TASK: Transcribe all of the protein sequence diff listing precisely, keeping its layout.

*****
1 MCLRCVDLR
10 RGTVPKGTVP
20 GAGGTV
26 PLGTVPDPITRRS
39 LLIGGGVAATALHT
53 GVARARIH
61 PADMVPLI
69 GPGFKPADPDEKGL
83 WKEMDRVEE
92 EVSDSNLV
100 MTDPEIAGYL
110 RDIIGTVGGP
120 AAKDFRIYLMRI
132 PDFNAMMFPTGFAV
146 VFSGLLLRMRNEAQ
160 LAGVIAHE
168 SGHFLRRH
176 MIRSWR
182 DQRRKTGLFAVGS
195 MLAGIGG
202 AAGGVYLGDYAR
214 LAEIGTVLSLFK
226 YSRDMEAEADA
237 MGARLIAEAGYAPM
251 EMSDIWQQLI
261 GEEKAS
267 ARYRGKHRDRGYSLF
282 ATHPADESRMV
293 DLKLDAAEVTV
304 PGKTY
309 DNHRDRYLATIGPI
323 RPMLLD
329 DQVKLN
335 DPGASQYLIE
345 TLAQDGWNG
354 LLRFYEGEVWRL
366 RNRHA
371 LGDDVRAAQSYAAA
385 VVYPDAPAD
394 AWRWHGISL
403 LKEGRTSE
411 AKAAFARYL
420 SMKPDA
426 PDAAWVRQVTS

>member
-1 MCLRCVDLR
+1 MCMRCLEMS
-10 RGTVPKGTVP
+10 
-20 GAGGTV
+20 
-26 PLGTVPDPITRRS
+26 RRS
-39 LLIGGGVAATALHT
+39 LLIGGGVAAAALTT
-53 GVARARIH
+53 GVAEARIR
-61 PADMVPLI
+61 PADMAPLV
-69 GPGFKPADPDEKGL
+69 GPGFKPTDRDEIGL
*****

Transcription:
1 MCLRCVDLR
10 RGTVPKGTVP
20 GAGGTV
26 PLGTVPDPITRRS
39 LLIGGGVAATALHT
53 GVARARIH
61 PADMVPLI
69 GPGFKPADPDEKGL
83 WKEMDRVEE
92 EVSDSNLV
100 MTDPEIAGYL
110 RDIIGTVGGP
120 AAKDFRIYLMRI
132 PDFNAMMFPTGFAV
146 VFSGLLLRMRNEAQ
160 LAGVIAHE
168 SGHFLRRH
176 MIRSWR
182 DQRRKTGLFAVGS
195 MLAGIGG
202 AAGGVYLGDYAR
214 LAEIGTVLSLFK
226 YSRDMEAEADA
237 MGARLIAEAGYAPM
251 EMSDIWQQLI
261 GEEKAS
267 ARYRGKHRDRGYSLF
282 ATHPADESRMV
293 DLKLDAAEVTV
304 PGKTY
309 DNHRDRYLATIGPI
323 RPMLLD
329 DQVKLN
335 DPGASQYLIE
345 TLAQDGWNG
354 LLRFYEGEVWRL
366 RNRHA
371 LGDDVRAAQSYAAA
385 VVYPDAPAD
394 AWRWHGISL
403 LKEGRTSE
411 AKAAFARYL
420 SMKPDA
426 PDAAWVRQVTS

>member
-1 MCLRCVDLR
+1 MCMRCLEMS
-10 RGTVPKGTVP
+10 
-20 GAGGTV
+20 
-26 PLGTVPDPITRRS
+26 RRS
-39 LLIGGGVAATALHT
+39 LLIGGGVAAAALTT
-53 GVARARIH
+53 GVAEARIR
-61 PADMVPLI
+61 PADMAPLV
-69 GPGFKPADPDEKGL
+69 GPGFKPTDRDEIGL